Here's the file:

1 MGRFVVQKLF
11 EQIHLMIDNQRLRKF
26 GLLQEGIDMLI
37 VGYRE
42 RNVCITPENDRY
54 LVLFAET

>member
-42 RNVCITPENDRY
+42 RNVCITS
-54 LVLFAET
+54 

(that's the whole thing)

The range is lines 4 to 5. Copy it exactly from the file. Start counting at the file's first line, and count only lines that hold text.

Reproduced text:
37 VGYRE
42 RNVCITPENDRY